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7 Things You Didn’t Know About Haflinger Horses

7 Things You Didn’t Know About Haflinger Horses

Thanks to their sturdy builds and calm dispositions, Haflingers were originally used as a packhorse and for transportation through the narrow mountain trails of Tyrol.

Today, there are many amazing Haflinger horse breed facts that set them apart in the equine world.

Haflingers have become popular family horses, as they are durable, willing to please, docile and are easy keepers. They shine both in the show ring and as a pleasure horse.

They are known for their versatility, as they commonly are used for dressage, jumping, hunter pleasure, western pleasure, driving, and trail riding.

Haflingers are known for their small yet sturdy builds and beautiful golden coats with flaxen manes and tails. These stunning horses were first imported to America in 1958 and have grown in popularity ever since.

Haflingers are All Chestnut

Many people think that Haflingers are palominos, but in fact they are all chestnut with pale manes and tails. The shades of chestnut can range anywhere from pale chestnut to dark liver chestnut.

Most horses have white or flaxen mane and tails, with any deviations from those colorings considered undesirable.

Roaning, black spots, and other color deviations in the base coat are strongly discouraged among breeders and are typically judged negatively.

All Haflingers Have the Same Ancestor Stallion

The Haflinger breed originated in 1874 from a single stallion that was bred from a native Tyrolean Mountain mare and a half-Arabian stallion.

All Haflingers now trace back to the foundation stallion, referred to as 249 Folie.

There are now seven stallion lines connected to 249 Folie: A-line, B:line, M:line, N:line, S:line, ST:line and W:line. In order to be registered, Haflingers must be connected to these lines.

Haflinger Horse Breed Almost Went Extinct After WWII

During WWII, Haflingers were used as pack horses due to their smaller draft-like builds. Their size, temperament, strength and ability to be easy keepers made them ideal war horses.

The war caused a shift in breeding practices that led the breed’s numbers to dwindle.

Since Haflingers were being acquired for the war, there was no regard for breeding and bloodlines during the time.

After the war ended, focus on breeding Haflingers returned, allowing the breed to prosper.

The First Cloned Horse Was a Haflinger

The first cloned horse was a Haflinger mare named Promotea. Promotea was born on May 28, 2003 in Cremonta, Italy.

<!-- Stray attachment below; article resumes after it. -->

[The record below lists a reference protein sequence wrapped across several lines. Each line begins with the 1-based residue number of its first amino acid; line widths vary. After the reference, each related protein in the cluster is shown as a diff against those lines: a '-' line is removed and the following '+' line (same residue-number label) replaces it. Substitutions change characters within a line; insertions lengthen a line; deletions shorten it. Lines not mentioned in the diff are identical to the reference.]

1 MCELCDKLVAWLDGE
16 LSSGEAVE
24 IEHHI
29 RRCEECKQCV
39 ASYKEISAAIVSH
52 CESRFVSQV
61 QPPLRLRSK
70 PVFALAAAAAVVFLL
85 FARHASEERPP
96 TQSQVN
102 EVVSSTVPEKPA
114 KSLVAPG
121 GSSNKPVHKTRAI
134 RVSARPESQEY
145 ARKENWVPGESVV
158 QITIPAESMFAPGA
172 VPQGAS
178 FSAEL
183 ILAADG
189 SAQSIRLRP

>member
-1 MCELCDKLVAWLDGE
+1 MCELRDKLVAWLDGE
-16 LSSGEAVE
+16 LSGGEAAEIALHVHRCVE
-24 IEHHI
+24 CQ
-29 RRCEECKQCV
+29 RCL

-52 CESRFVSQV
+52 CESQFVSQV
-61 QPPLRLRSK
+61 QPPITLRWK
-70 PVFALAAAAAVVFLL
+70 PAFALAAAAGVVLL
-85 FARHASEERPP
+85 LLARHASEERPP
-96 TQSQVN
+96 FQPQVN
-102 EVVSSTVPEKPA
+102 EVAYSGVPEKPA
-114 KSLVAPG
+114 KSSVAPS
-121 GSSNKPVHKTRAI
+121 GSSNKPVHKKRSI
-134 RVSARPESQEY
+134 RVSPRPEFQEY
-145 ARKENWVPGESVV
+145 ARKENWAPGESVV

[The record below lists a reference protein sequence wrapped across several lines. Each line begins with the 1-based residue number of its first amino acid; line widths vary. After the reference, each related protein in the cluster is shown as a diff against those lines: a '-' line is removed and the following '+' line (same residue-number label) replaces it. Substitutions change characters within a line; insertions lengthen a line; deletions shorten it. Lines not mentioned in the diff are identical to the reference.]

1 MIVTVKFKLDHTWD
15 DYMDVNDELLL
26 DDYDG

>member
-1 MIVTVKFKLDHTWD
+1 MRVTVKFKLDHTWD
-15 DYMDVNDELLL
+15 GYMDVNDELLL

She was cloned from the skin cells of the mare that carried her, making her and her surrogate mother genetically identical.

In 2008, Promotea gave birth to a foal named Pegasus that was bred by artificial insemination from the Haflinger stallion Abendfurst.

Thanks to their size and calm personalities, they have become a popular horse for therapeutic riding. Many therapeutic riding centers use them to help people with different disabilities, as they are trustworthy mounts.

Haflingers stand between 13.2-15 hands they are an ideal height for getting riders easily on and off. The fact they are sturdy, weighing between 800-1,300 pounds, means they can often carry adult riders.

They have all the makings of what a therapy horse needs to be.

The Haflinger Breed is Named After an Italian Village

Haflingers got their name from the village of Hafling, which is today located in Italy. At the time they became a breed, Hafling was a Tyrolean village located in Austria.

When the borders changed and Hafling became part of Italy, breeders realized most of the stallions were located in Austria and most of the mares were located in Italy.

It took close to a decade for the two countries to come up with an agreement that would allow the two regions to continue the original breeding patterns of the Haflinger.

Though Many of Them are Pony Size, Haflingers are Considered Horses

Though their size indicates that many of them would be considered ponies, the Haflinger is considered a horse breed.

The American Haflinger Registry, World Haflinger Federation, and Tyrolean Haflinger Breeding Association, as well as other Haflinger organizations, all refer to the breed as a horse.

Haflingers are known for their calm and willing dispositions. Breeders refer to them as ‘non-pony’ like in behavior, as they are great with people of all ages and experience levels.

FAQs About Haflinger Horses

Are Haflinger Horses suitable for Beginners?

Haflingers can be great horses for beginners. They are intelligent, calm, sturdy and love people. They can be great for adults and children who are beginners.

How Much Do Haflinger Horses Cost?

Haflinger horses cost between $3,000-$10,000 on average. However, the cost can vary depending on training, breeding and show record.

Can Adults Ride Haflingers?

Haflingers can make great riding horses for adults. As long as the rider doesn’t weigh more than 20% of a horse’s weight, they can safely ride that horse. With having a sturdy build and typically weighing between 800-1,300 pounds, they can often support adult riders. Many adult riders, from beginners to experienced, choose Haflingers as their riding mounts.

How Long Do Haflinger Horses Live?

The average lifespan of a Haflinger horse is 25 – 35 years. However, some Haflinger horses have even lived into their 40s.

Are Haflingers Stubborn?

Since Haflingers are an intelligent breed, this can also lead them to be stubborn. However, many Haflingers are well-mannered and kind-hearted. Proper training and regular exercise can help prevent a horse from developing a stubborn attitude.

Felicia Bonno

Sunday 18th of July 2021

Love the Halflinger horse.Thank you for all the info.Is there a group to follow on Facebook? Felicia Bonno

Anne Myers

Monday 5th of July 2021

What is the best age to geld a haflinger